Language is the greatest creation that has ever been made. We need languages to define who we are and how we deliver our message, and we also need them so that we can be understood.
According to many researches, there are more than 7,000 languages in the world. These languages are natural languages, including the language that you and I know, and the language in which this article is written: English.
We as human beings are never satisfied, we always find ways to improve or create something new and better, including our languages. Thus, the term “constructed languages" (aka conlangs) has been born.
The first conlang that I learned (and can now speak quite well) is Esperanto. It is by far one of the most discussed conlangs on the internet. There are many pros and cons about this language.
If you use a different perspective to think about Esperanto, it is just another language, what’s the big deal? What you might not know is that a language is not just a communication tool, it also encompasses an ideology, a power that shapes our community, and that is what matters most.
Since then, I have been gradually interested in the art of making languages or so-called “conlanging”.
I am not a hardcore conlanger and neither do I have a degree in Linguistics, but I can speak Esperanto quite well. I also have a basic understanding of Toki Pona, and have learned Elefen. I have read about about a dozen other conlangs. and I’m also a multilingual in natural languages as well.
One of the reasons to create a conlang is to simplify an existing language. It makes you think about why certain characteristics should be omitted or be replaced to make the language easier to learn, and helps you to learn that certain characteristics exist in a language.
These languages include Interlingua and Elefen for Romance languages, and Interslavic and Slovio for Slavic languages. Those are only two of many examples. By learning these languages, you will feel more familiar with, and be able to better understand, natural languages from the respective language groups.
Conlangs are created consciously and creating a conlang is a planned project. Conlangs are not the same as natural languages, where you may not know why a language has irregularities and illogical characteristics, such as why we have "walk", "walks", and "walked" but "go", "goes", "went". These words mean the same thing but differ depending on the subject pronoun and adverb of time.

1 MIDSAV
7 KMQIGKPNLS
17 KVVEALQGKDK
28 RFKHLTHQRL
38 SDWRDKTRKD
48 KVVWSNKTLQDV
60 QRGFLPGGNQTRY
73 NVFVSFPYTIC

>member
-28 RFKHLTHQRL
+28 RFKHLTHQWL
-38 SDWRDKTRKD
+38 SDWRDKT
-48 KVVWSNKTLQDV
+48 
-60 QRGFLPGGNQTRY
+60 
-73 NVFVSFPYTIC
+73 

You may argue that there are conlangs that still follow this complicated conjugation and irregularities, but for the sake of delivering our message, do we really need this complexity?
https://en.wikipedia.org/wiki/Na%27vi_languageConlanging lets you live in your fantasy world where you envision yourself as the Almighty by creating a language that will eventually spread out and develop itself into several branches, and will shape the way its speakers act and perceive the surroundings.
Conlanging is also an art, it visualizes your thinking. Did you know that the languages you know influence the way you think? Language brings concept, it means that if a word does not exist in your language, you won’t know about the concept that word possess. For example, if there is no word for “blue” in your language, you won’t know that blue color exists.
https://en.wikipedia.org/wiki/Constructed_languageWe are attached to our language, we are what we are because of our language. Thus, in creating conlangs, conlangers also put lots of efforts and deep thoughts into the making.
We all know Na’vi from the movie Avatar and Dothraki from the TV series Game of Thrones, and there are several more languages which have been created deliberately for the entertainment industry.
There are also conlangs designed for aesthetic pleasure, such as Solresol, a conlang that you can use by singing or coloring. There are even conlangs created as jokes, such as Europanto, a conlang that mixes words from European languages in an unstructured way.
A multilingual language blogger, when he has free time, Teddy likes to read books and watch documentary films. He believes that by knowing foreign languages, we can make this world a better place. You check out his site Nee's Language Blog.